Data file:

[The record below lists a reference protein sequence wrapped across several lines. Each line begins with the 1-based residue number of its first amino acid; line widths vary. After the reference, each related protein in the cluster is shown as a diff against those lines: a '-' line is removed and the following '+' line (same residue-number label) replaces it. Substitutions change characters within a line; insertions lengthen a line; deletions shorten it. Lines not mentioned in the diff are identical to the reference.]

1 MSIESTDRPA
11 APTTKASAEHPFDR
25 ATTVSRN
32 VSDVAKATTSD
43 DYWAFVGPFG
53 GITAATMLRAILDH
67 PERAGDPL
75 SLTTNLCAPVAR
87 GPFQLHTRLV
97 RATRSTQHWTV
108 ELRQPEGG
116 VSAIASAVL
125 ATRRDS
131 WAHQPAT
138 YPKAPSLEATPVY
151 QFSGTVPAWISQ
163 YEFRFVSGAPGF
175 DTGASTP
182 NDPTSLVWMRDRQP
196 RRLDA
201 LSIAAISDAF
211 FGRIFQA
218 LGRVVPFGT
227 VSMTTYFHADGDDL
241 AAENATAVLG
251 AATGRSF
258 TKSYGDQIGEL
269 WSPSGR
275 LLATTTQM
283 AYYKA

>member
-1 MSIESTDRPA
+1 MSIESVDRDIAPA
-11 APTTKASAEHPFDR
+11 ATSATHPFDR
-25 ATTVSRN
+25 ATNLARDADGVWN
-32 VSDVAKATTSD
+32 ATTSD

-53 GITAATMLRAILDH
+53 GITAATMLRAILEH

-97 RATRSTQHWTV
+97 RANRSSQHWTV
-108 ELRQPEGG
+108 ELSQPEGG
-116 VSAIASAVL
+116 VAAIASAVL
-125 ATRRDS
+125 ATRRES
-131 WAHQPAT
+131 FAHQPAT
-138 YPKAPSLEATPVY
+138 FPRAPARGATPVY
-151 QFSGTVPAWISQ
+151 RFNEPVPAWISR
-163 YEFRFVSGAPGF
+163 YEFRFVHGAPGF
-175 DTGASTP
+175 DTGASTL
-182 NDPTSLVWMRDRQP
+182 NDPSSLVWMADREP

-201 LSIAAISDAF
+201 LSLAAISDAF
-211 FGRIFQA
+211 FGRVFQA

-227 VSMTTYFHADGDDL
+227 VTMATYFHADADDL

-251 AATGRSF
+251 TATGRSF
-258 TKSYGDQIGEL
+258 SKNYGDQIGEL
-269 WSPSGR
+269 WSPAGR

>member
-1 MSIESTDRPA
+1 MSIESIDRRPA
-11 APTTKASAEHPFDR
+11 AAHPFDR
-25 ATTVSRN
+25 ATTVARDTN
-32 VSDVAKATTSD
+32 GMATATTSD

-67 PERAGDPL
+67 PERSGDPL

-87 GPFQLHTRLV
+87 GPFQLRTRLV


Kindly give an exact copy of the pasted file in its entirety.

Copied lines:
[The record below lists a reference protein sequence wrapped across several lines. Each line begins with the 1-based residue number of its first amino acid; line widths vary. After the reference, each related protein in the cluster is shown as a diff against those lines: a '-' line is removed and the following '+' line (same residue-number label) replaces it. Substitutions change characters within a line; insertions lengthen a line; deletions shorten it. Lines not mentioned in the diff are identical to the reference.]

1 MSIESTDRPA
11 APTTKASAEHPFDR
25 ATTVSRN
32 VSDVAKATTSD
43 DYWAFVGPFG
53 GITAATMLRAILDH
67 PERAGDPL
75 SLTTNLCAPVAR
87 GPFQLHTRLV
97 RATRSTQHWTV
108 ELRQPEGG
116 VSAIASAVL
125 ATRRDS
131 WAHQPAT
138 YPKAPSLEATPVY
151 QFSGTVPAWISQ
163 YEFRFVSGAPGF
175 DTGASTP
182 NDPTSLVWMRDRQP
196 RRLDA
201 LSIAAISDAF
211 FGRIFQA
218 LGRVVPFGT
227 VSMTTYFHADGDDL
241 AAENATAVLG
251 AATGRSF
258 TKSYGDQIGEL
269 WSPSGR
275 LLATTTQM
283 AYYKA

>member
-1 MSIESTDRPA
+1 MSIESVDRDIAPA
-11 APTTKASAEHPFDR
+11 ATSATHPFDR
-25 ATTVSRN
+25 ATNLARDADGVWN
-32 VSDVAKATTSD
+32 ATTSD

-53 GITAATMLRAILDH
+53 GITAATMLRAILEH

-97 RATRSTQHWTV
+97 RANRSSQHWTV
-108 ELRQPEGG
+108 ELSQPEGG
-116 VSAIASAVL
+116 VAAIASAVL
-125 ATRRDS
+125 ATRRES
-131 WAHQPAT
+131 FAHQPAT
-138 YPKAPSLEATPVY
+138 FPRAPARGATPVY
-151 QFSGTVPAWISQ
+151 RFNEPVPAWISR
-163 YEFRFVSGAPGF
+163 YEFRFVHGAPGF
-175 DTGASTP
+175 DTGASTL
-182 NDPTSLVWMRDRQP
+182 NDPSSLVWMADREP

-201 LSIAAISDAF
+201 LSLAAISDAF
-211 FGRIFQA
+211 FGRVFQA

-227 VSMTTYFHADGDDL
+227 VTMATYFHADADDL

-251 AATGRSF
+251 TATGRSF
-258 TKSYGDQIGEL
+258 SKNYGDQIGEL
-269 WSPSGR
+269 WSPAGR

>member
-1 MSIESTDRPA
+1 MSIESIDRRPA
-11 APTTKASAEHPFDR
+11 AAHPFDR
-25 ATTVSRN
+25 ATTVARDTN
-32 VSDVAKATTSD
+32 GMATATTSD

-67 PERAGDPL
+67 PERSGDPL

-87 GPFQLHTRLV
+87 GPFQLRTRLV